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Active collaboration with primary care providers increases specialist referral in chronic renal disease
BMC Nephrology volume 5, Article number: 16 (2004)
Late referral to specialist nephrological care is associated with increased morbidity, mortality, and cost. Consequently, nephrologists' associations recommend early referral. The recommendations' effectiveness remains questionable: 22–51% of referrals need renal replacement therapy (RRT) within 3–4 months. This may be due to these recommendations addressing the specialist, rather than the primary care providers (PCP).
The potential of specialist intervention aiming at slowing progression of chronic renal failure was introduced individually to some 250 local PCPs, and referral strategies were discussed. To overcome the PCPs' most often expressed fears, every referred patient was asked to report back to his PCP immediately after the initial specialist examination, and new medications were prescribed directly, and thus allotted to the nephrologist's budget.
In retrospective analysis, the stage of renal disease in patients referred within three months before the introductory round (group A, n = 18), was compared to referrals two years later (group B, n = 50).
Relative number of patients remained stable (28%) for mild/ moderate chronic kidney disease (MMCKD), while there was a noticeable shift from patients referred severe chronic kidney disease (SCKD) (group A: 44%, group B: 20%) to patients referred in moderate chronic kidney disease (MCKD) (group A: 28%, group B: 52%).
Individually addressing PCPs' ignorance and concerns noticeably decreased late referral. This stresses the importance of enhancing the PCPs' problem awareness and knowledge of available resources in order to ensure timely specialist referral.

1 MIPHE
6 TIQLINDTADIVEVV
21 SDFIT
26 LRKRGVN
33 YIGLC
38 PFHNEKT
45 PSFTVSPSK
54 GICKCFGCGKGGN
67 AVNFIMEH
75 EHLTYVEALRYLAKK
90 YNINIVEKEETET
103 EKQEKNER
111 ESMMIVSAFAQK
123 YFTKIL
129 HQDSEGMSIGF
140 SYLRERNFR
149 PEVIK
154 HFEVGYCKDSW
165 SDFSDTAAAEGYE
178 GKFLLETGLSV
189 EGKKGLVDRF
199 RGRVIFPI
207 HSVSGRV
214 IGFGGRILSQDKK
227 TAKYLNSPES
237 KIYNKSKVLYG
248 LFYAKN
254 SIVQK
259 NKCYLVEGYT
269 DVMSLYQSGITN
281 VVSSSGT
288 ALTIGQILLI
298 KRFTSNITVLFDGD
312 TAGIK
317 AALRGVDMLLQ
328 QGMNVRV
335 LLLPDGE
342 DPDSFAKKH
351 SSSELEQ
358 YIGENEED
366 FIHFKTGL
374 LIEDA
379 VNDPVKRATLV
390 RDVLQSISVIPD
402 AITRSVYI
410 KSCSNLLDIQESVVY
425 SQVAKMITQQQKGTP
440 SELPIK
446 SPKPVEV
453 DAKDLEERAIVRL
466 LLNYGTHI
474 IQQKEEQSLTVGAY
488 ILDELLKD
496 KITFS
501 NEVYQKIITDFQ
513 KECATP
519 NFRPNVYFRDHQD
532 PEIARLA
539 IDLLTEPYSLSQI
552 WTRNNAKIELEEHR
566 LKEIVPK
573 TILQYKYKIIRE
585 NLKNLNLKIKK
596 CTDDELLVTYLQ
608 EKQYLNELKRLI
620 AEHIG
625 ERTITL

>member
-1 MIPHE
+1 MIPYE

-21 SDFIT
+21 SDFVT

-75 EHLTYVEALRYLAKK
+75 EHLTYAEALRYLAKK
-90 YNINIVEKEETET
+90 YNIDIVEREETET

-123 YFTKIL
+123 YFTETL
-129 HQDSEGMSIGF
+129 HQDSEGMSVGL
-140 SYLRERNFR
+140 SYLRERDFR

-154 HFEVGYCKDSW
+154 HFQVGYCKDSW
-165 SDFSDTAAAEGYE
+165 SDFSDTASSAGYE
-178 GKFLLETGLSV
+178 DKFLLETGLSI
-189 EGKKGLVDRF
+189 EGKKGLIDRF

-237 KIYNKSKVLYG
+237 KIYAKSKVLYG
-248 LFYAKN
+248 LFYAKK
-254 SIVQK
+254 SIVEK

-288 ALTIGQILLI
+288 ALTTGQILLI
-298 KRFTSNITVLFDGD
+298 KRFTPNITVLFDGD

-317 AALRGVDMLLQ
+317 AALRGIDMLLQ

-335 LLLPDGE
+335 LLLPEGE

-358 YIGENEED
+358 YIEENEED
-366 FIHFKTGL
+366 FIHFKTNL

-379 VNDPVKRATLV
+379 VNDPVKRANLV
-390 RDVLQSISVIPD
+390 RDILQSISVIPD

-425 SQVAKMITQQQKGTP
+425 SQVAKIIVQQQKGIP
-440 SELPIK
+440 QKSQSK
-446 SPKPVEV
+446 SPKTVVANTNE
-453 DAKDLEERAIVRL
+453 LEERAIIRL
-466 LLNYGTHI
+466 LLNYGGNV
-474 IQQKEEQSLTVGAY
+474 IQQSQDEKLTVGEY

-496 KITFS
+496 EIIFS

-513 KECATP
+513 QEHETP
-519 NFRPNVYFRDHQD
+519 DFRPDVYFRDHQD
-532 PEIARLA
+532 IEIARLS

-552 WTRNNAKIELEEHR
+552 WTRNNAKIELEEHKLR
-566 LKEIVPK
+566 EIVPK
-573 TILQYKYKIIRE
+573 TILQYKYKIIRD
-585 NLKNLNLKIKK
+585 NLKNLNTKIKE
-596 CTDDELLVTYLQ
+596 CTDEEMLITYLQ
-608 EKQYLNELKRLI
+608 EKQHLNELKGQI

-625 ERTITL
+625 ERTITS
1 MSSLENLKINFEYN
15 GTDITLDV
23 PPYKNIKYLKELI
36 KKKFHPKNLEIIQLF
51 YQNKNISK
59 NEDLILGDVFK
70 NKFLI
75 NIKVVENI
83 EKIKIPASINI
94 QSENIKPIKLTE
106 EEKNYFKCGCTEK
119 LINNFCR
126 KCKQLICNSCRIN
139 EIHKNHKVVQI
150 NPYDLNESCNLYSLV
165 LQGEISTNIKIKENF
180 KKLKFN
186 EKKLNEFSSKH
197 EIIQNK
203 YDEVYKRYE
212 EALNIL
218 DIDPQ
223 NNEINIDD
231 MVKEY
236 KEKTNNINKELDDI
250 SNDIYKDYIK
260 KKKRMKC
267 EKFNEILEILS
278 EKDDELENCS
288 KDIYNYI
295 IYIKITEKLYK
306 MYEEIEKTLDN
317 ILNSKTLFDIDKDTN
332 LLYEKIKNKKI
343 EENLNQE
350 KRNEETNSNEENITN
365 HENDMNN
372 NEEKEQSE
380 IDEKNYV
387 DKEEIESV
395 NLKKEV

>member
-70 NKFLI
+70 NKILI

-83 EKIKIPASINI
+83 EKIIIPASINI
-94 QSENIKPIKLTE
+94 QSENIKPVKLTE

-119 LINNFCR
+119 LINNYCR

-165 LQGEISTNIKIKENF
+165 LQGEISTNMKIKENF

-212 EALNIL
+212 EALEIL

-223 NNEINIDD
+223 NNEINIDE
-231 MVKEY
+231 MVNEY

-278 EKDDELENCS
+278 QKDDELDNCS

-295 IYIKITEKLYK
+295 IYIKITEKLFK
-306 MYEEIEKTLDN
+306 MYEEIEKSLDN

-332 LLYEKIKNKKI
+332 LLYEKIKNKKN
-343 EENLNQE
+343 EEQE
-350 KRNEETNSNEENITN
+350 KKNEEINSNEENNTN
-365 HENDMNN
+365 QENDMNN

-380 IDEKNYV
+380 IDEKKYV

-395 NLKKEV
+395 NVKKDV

Late referral to specialist care for renal failure is associated with increased morbidity, mortality, and cost (review in[1, 2]). Consequently, nephrologists' associations recommend early referral[3, 4]. The recently published ERA/ EDTA guideline states: "Referral to nephrology should be considered when the GFR is <60 ml/min and is mandatory when the GFR is <30 ml/min". The recommendations' effectiveness remains questionable: 22–51% of patients need renal replacement therapy (RRT) within 3–4 months [5, 6] after first referral to specialist nephrological care.
Chronic renal disease may be asymptomatic for a very long time. This stresses the importance of primary care providers in ensuring timely referral to a renal care center. Levin reviewed aspects of the referral process and noted that the consequences of late referral were usually and most specifically described in specialist nephrological journals, thus not reaching the necessary target audience, the primary care providers (PCPs).
The problem of late referral seems to be ubiquitous, if discussions with colleagues world- wide may be believed, and has led to numerous local, regional and national initiatives aiming at ensuring timely referral into specialist care. Some initiatives[7, 8] successfully bypass the PCPs by introducing population screening programs, while others opt for the alternative of "managed care".
This article summarizes findings from a local initiative started by one of the authors (K.H.) in 1997 in the city of Dortmund, Germany.